The case is notable for two reasons: it has been one of the few times that an options-backdating case actually went to trial, and it shows that CFOs and chief executives have no way to hide from improper expensing, even years later. Jasper appealed the case on trial errors he claims violated his rights, but did not dispute his knowledge of or involvement in the backdating scheme.
Court of Appeals for the Ninth Circuit agreed with a district court on Tuesday that the former CFO of semiconductor concern Maxim Integrated Products, Carl Jasper, would be on the hook for backdating stock options without expensing them.
Because the option value is higher if the exercise price is lower, executives prefer to be granted options when the stock price is at its lowest.
Backdating allows executives to choose a past date when the market price was particularly low, thereby inflating the value of the options.
Law360, New York (June 15, 2006, AM EDT) -- It is virtually impossible to pick up a newspaper these days and not see an article about the ever-growing list of companies being caught up in investigations concerning allegations of backdated stock options.
Despite the attention paid to this issue, little has been written explaining why backdating options is problematic and potentially illegal.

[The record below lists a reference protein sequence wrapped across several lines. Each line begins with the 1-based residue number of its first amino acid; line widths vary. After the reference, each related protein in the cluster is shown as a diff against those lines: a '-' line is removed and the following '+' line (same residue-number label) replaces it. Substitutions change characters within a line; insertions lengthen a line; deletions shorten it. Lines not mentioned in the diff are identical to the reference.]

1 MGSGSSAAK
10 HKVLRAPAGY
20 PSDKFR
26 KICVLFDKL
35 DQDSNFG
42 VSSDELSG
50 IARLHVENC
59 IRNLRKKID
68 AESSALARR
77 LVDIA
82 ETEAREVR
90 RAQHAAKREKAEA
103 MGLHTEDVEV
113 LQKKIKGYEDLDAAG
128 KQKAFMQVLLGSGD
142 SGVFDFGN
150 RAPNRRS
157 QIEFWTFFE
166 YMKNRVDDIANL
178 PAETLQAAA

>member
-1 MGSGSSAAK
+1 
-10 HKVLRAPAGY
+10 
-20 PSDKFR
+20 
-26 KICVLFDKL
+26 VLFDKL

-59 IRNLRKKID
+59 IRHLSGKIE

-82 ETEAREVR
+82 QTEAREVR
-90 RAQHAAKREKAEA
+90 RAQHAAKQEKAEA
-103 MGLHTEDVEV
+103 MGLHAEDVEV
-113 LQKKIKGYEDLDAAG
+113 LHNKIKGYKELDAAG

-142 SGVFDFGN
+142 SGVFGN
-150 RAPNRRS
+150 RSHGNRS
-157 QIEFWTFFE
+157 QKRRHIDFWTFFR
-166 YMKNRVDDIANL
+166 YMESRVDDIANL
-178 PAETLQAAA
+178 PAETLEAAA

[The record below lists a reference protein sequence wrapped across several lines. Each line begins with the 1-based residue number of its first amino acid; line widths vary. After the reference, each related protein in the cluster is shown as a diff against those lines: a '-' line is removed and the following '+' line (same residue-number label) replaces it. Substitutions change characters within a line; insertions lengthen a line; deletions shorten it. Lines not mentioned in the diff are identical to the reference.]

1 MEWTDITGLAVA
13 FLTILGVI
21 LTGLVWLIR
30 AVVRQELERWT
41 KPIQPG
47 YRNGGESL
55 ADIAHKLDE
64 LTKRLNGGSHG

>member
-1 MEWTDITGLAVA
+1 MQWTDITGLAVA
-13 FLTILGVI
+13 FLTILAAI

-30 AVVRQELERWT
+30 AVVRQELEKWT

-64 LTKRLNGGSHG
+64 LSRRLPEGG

In theory, it’s fine to offer an employee a backdated stock option — such as one for when a firm’s stock is currently at — as long as it’s accounted for correctly.
Ninth Circuit Judge Carlos Bea noted in his opinion on the appeals case yesterday that for “in the money” options, in which an option’s strike price is typically lower than a firm’s share price, accounting principles require the company to record an expense for the profit to the options recipient, since the company could have sold its stock at the market price rather than grant an option.
“It falls on them because the statements were materially false at a time they were representing those statements were accurate,” says Mark Fickes, partner at Braun Hagey & Borden and former lead trial counsel for the SEC in the Maxim/Jasper trial.
In essence, the revision enabled companies to increase executive compensation without informing their shareholders if the compensation was in the form of stock options contracts that would only become valuable if the underlying stock price were to increase at a later time.
In the mid-2000s, an investigation by the Securities and Exchange Commission resulted in the resignations of more than 50 senior executives and CEOs at firms across the industry spectrum from restaurants and recruiters to home builders and healthcare.
This article will attempt to provide reasons why this issue is important, why civil and criminal authorities are investigating, and why it is critical that public companies who issued options over the past...
ESOs are usually granted at-the-money, i.e., the exercise price of the options is set to equal the market price of the underlying stock on the grant date.